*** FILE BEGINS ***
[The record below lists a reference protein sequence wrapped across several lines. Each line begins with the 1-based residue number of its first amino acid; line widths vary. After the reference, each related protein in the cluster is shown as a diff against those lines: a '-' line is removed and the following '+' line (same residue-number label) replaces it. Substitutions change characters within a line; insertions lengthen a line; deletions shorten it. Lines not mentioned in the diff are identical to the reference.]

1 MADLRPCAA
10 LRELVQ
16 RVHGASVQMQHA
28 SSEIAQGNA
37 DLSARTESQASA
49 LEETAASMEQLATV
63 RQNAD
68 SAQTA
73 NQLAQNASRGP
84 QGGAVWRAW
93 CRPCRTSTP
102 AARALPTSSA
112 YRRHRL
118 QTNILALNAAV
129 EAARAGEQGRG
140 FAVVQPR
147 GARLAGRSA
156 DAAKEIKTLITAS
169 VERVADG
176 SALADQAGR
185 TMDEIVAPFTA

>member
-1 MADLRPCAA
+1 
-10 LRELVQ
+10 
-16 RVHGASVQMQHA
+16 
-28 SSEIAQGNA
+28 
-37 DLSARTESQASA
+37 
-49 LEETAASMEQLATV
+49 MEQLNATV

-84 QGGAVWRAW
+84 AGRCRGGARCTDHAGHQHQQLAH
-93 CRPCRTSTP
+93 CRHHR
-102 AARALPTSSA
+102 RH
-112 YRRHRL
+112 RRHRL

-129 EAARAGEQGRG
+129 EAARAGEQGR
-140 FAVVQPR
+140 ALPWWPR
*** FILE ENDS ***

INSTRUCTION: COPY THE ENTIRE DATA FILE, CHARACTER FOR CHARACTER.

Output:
[The record below lists a reference protein sequence wrapped across several lines. Each line begins with the 1-based residue number of its first amino acid; line widths vary. After the reference, each related protein in the cluster is shown as a diff against those lines: a '-' line is removed and the following '+' line (same residue-number label) replaces it. Substitutions change characters within a line; insertions lengthen a line; deletions shorten it. Lines not mentioned in the diff are identical to the reference.]

1 MADLRPCAA
10 LRELVQ
16 RVHGASVQMQHA
28 SSEIAQGNA
37 DLSARTESQASA
49 LEETAASMEQLATV
63 RQNAD
68 SAQTA
73 NQLAQNASRGP
84 QGGAVWRAW
93 CRPCRTSTP
102 AARALPTSSA
112 YRRHRL
118 QTNILALNAAV
129 EAARAGEQGRG
140 FAVVQPR
147 GARLAGRSA
156 DAAKEIKTLITAS
169 VERVADG
176 SALADQAGR
185 TMDEIVAPFTA

>member
-1 MADLRPCAA
+1 
-10 LRELVQ
+10 
-16 RVHGASVQMQHA
+16 
-28 SSEIAQGNA
+28 
-37 DLSARTESQASA
+37 
-49 LEETAASMEQLATV
+49 MEQLNATV

-84 QGGAVWRAW
+84 AGRCRGGARCTDHAGHQHQQLAH
-93 CRPCRTSTP
+93 CRHHR
-102 AARALPTSSA
+102 RH
-112 YRRHRL
+112 RRHRL

-129 EAARAGEQGRG
+129 EAARAGEQGR
-140 FAVVQPR
+140 ALPWWPR